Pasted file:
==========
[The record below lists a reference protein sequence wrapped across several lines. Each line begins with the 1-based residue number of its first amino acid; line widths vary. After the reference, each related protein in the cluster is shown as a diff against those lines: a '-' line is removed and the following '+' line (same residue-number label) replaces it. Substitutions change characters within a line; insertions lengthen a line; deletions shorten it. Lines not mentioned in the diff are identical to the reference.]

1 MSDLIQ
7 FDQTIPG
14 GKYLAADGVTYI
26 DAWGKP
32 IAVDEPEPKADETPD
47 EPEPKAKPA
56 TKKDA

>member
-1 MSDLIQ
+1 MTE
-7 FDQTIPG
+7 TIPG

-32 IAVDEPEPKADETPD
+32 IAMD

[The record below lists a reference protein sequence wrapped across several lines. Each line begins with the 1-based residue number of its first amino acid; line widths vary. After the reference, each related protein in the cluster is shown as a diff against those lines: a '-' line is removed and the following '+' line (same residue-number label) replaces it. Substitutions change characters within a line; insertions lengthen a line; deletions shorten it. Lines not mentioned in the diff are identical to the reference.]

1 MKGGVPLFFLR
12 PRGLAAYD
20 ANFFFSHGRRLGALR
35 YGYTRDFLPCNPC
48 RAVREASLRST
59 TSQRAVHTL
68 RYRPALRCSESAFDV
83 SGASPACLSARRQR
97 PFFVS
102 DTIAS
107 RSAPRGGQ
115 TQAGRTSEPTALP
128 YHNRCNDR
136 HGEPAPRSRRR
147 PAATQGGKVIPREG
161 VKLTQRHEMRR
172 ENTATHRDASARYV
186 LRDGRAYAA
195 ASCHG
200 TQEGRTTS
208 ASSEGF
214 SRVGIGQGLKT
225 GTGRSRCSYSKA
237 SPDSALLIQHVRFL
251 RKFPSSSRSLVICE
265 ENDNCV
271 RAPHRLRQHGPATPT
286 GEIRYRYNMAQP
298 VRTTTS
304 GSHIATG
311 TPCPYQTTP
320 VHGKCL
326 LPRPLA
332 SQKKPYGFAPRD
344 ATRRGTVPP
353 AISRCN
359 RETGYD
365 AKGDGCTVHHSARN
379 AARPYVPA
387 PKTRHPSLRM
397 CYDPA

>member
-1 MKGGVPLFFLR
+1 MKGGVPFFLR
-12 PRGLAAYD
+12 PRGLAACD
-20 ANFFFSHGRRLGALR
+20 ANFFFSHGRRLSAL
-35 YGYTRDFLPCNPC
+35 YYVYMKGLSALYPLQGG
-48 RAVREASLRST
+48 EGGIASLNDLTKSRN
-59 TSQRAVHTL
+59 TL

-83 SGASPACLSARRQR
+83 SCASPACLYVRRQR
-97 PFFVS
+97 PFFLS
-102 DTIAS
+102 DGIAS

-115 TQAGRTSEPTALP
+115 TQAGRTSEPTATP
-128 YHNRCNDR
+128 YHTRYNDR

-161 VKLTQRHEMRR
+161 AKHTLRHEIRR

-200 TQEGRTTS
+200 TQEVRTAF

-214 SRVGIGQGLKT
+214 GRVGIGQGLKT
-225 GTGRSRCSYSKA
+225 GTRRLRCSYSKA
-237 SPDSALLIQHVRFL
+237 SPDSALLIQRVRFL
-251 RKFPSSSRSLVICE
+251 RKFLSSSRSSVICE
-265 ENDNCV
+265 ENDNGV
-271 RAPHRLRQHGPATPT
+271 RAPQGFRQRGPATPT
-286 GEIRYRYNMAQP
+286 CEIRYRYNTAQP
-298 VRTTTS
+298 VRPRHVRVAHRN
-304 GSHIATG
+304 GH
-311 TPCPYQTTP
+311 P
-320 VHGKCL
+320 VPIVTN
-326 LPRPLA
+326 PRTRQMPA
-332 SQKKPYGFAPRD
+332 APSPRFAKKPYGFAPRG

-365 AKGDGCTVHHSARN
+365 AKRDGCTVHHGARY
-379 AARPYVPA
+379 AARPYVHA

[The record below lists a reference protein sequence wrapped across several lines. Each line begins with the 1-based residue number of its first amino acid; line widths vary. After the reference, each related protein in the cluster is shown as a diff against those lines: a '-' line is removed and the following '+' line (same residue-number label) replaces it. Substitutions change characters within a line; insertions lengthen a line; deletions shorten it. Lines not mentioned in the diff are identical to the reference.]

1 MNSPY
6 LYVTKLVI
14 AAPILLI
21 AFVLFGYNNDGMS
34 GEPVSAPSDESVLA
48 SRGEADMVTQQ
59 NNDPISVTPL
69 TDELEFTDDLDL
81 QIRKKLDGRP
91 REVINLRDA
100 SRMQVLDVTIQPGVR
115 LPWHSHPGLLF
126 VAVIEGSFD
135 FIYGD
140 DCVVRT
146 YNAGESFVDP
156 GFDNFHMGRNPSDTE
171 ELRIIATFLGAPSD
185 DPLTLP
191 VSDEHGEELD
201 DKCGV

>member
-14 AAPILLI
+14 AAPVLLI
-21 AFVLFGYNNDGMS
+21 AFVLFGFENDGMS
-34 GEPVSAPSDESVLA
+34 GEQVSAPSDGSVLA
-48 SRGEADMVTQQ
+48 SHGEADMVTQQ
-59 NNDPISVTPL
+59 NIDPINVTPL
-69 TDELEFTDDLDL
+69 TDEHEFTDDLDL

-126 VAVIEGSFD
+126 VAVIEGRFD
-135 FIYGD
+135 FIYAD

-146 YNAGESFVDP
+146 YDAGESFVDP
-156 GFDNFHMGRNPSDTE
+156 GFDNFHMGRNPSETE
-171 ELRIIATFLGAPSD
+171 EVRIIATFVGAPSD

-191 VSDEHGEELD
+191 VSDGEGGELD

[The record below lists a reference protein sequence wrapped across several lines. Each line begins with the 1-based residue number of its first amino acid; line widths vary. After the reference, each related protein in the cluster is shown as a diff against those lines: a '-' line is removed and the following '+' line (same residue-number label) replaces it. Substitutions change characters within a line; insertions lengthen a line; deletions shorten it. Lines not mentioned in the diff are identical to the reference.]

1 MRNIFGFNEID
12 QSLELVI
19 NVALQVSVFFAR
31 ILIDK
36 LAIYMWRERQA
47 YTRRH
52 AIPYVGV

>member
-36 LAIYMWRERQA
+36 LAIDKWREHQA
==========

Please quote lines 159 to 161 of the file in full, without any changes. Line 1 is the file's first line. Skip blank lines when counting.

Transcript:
+171 EVRIIATFVGAPSD

-191 VSDEHGEELD
+191 VSDGEGGELD